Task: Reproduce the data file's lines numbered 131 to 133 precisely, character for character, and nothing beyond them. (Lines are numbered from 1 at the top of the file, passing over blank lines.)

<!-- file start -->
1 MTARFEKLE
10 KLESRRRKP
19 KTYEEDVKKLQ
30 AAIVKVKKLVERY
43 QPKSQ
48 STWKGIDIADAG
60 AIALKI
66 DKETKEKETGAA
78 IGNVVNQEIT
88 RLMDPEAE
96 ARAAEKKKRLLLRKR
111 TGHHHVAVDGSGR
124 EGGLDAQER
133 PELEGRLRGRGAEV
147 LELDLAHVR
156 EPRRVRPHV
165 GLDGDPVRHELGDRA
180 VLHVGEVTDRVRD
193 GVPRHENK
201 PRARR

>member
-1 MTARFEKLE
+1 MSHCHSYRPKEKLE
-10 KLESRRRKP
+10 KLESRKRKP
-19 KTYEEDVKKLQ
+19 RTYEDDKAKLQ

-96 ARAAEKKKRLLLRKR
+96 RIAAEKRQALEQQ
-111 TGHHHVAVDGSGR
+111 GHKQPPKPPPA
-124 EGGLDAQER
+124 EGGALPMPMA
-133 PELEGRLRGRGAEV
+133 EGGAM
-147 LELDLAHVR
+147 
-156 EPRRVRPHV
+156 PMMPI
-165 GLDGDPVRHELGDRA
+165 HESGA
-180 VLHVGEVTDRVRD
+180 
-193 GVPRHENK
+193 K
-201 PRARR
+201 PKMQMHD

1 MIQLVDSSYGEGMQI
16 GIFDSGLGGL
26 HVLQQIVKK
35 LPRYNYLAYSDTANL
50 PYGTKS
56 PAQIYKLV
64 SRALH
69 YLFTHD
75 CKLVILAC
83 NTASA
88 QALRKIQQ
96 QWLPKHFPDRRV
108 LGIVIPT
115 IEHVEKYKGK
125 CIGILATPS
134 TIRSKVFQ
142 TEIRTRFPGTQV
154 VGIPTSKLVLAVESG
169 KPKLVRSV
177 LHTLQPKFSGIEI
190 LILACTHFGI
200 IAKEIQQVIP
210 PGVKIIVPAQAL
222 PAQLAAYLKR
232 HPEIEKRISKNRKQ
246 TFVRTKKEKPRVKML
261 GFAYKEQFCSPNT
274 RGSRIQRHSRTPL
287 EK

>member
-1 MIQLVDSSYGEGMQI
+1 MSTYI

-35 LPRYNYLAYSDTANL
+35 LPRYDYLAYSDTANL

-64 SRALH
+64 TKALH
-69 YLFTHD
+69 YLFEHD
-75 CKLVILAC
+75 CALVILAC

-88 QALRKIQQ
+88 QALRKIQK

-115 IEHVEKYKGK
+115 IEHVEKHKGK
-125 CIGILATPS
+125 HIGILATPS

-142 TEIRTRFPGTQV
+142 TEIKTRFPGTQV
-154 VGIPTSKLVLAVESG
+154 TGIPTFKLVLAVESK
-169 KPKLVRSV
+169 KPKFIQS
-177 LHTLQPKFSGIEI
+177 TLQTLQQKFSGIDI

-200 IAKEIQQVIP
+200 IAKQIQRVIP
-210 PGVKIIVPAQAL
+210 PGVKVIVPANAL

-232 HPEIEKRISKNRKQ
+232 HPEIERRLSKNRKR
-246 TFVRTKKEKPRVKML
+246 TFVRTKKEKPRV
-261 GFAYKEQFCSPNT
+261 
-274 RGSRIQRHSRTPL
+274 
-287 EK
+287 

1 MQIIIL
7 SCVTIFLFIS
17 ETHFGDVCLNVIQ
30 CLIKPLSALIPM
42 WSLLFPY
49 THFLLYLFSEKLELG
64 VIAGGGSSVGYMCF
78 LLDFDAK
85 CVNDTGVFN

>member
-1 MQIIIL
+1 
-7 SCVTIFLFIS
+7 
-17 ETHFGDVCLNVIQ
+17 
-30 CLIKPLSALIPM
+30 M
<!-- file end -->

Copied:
+17 
-30 CLIKPLSALIPM
+30 M